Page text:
"A ship in harbor is safe, but that's not why the ship is built," Alaska Gov. Sarah Palin said last year to explain why Sen. John McCain picked her to be his running mate.
Those words may come back to haunt her. When she assumed office in December 2006, Palin committed to Alaskan voters to serve four years. Having failed to do so, she will be in no position to campaign in 2012 for four years in the White House.
As a presidential candidate, she is dead. As a professional victim on the conservative speaking circuit, however, Palin could be unbeatable. Sadly, Palin has managed to alienate many erstwhile supporters who, when McCain plucked her to be his running mate, cheered at the prospect of a reform-minded, pro-oil drilling, hunt-for-food governor and who proudly mothered a Down syndrome baby -- while looking great.
Critics dubbed her "Caribou Barbie." Such cheap personal shots only made the GOP base love her more. Pundits couldn't hit Palin for being a working mother, but they could not refrain from repeating that she was a mother of five. A press corps that barely seemed to care that Joe Biden voted in favor of the Iraq War, only to oppose it later, became absorbed with the question as to whether Palin tried to ban books from the local library. (She didn't.)
Alas, Palin was not without baggage. She couldn't pass an interview with Katie Couric. She alienated swing voters by referring to rural states as the "real America."
Some of her baggage was surreal. As Palin noted Friday, political enemies used state ethics laws to raid her family's assets. "Every one -- all of the 15 ethics complaints have been dismissed," said Palin. According to the Associated Press, all but two of the 15 complaints "have been dismissed with no findings of wrongdoing."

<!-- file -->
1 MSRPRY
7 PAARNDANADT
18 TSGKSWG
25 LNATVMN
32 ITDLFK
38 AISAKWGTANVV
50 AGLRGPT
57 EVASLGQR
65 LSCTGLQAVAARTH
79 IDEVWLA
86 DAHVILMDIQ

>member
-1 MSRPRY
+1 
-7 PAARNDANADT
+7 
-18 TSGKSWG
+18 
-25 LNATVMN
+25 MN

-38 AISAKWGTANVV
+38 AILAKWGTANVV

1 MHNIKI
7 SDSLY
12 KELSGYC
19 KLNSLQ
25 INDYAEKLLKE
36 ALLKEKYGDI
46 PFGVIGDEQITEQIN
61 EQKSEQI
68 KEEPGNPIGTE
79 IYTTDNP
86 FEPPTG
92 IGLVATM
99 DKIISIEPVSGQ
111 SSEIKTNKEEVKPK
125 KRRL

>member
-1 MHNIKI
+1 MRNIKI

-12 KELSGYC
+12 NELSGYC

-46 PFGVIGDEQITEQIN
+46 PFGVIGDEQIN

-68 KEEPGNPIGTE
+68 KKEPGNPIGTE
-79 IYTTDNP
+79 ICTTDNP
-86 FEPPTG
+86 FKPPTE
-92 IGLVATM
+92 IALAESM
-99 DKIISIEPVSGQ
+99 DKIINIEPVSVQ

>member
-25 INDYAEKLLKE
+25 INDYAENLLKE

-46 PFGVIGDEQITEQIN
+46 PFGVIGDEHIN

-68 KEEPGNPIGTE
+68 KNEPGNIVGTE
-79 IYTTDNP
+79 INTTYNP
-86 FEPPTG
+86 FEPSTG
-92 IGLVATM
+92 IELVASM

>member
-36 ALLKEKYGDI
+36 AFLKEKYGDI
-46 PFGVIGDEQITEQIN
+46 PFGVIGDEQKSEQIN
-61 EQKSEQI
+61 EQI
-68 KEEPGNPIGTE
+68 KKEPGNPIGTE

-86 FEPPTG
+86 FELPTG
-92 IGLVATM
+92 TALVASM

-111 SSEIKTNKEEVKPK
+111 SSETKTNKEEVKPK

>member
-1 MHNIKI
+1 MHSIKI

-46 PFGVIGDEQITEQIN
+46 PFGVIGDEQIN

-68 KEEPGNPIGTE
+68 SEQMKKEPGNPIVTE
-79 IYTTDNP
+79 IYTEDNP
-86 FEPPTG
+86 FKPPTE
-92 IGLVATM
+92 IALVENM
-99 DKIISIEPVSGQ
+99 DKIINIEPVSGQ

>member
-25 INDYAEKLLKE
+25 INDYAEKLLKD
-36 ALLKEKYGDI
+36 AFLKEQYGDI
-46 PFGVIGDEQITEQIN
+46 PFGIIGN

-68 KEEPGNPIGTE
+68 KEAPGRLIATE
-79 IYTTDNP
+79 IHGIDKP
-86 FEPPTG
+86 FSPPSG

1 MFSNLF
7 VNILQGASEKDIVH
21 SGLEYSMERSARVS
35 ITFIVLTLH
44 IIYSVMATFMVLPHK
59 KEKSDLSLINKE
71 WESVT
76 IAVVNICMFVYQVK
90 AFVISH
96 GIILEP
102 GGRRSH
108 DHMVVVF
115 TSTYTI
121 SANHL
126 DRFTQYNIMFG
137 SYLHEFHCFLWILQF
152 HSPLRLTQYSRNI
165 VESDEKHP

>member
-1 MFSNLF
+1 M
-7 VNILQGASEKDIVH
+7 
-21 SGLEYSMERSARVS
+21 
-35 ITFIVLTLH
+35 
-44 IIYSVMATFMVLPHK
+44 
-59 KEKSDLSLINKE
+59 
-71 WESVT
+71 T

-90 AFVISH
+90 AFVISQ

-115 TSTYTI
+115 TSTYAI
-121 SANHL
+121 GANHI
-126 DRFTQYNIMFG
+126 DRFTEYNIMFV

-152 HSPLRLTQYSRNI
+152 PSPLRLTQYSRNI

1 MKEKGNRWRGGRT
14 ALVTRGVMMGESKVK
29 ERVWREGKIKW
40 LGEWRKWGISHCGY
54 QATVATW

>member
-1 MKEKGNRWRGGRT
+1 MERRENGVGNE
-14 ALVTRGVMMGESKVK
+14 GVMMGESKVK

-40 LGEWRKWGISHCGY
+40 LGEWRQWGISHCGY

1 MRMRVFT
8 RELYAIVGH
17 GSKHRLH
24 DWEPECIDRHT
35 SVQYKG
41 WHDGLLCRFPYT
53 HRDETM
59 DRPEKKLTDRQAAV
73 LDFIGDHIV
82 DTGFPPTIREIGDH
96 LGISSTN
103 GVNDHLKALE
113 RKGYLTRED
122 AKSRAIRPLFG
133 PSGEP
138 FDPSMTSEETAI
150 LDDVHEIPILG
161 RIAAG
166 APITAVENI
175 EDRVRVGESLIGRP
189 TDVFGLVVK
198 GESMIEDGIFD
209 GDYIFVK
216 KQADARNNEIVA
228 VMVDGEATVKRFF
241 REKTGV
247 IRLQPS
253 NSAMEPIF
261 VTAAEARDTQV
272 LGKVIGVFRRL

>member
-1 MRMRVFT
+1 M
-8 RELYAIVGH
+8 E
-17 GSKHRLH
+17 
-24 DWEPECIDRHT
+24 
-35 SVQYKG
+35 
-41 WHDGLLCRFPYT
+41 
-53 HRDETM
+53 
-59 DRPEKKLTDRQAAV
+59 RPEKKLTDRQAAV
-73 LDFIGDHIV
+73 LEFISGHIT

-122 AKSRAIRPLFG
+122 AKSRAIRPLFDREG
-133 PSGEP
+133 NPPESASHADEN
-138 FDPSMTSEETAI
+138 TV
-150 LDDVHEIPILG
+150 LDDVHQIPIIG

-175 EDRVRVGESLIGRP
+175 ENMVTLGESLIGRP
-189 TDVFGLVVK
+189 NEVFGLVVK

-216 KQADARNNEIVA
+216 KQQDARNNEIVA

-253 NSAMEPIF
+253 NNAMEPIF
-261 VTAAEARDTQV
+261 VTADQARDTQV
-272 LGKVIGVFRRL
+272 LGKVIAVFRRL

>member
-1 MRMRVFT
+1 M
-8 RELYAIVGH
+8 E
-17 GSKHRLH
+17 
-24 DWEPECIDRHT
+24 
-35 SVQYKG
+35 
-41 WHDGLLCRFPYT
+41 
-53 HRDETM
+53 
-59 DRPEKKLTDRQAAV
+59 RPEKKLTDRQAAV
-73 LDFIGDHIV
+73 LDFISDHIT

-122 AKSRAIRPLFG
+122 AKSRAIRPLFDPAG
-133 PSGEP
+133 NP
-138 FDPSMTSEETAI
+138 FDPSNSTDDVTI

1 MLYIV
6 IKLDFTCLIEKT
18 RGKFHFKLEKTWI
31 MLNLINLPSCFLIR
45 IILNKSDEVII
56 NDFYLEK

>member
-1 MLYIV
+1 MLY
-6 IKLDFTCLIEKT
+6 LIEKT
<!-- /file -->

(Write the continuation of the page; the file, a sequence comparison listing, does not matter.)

According to the Anchorage Daily News, Alaskan taxpayers have spent nearly $300,000 investigating those apparently baseless complaints. Palin's personal legal bills exceeded $500,000, while, as Palin noted Friday, it doesn't cost her political foes a dime to file complaints "so they're not going to stop draining public resources." There also has been no cost for smearing Palin -- a hobby that has become so reckless that the FBI announced Monday that Palin is not under investigation on corruption charges.
If Palin simply had announced Friday that she was done with politics because she didn't want to bankrupt her family defending against baseless charges, you could applaud. But in leaving the door open for a run-up, Palin blew that.
Instead, the rambling remarks served to reinforce the suspicion that Palin was not up to the No. 2 slot. She's stuck in the victim gear. On the heels of her orgy of indignation over David Letterman's jokes, there's too much "poor me." Palin's attorney told CNN Monday that Palin deliberately chose to resign on July 3 as a "declaration of independence from politics as usual." You would never guess Palin campaigned for the office that she now finds so confining. "If I've learned one thing," Palin said Friday, "life is about choices." Good, because in cleaving to the victim role, Palin chose her path. Americans don't elect victims to the White House. E-mail Debra J. Saunders at firstname.lastname@example.org. To find out more about Debra J. Saunders, and read features by other Creators Syndicate writers and cartoonists, visit the Creators Syndicate Web page at www.creators.com. COPYRIGHT 2009 CREATORS SYNDICATE, INC.
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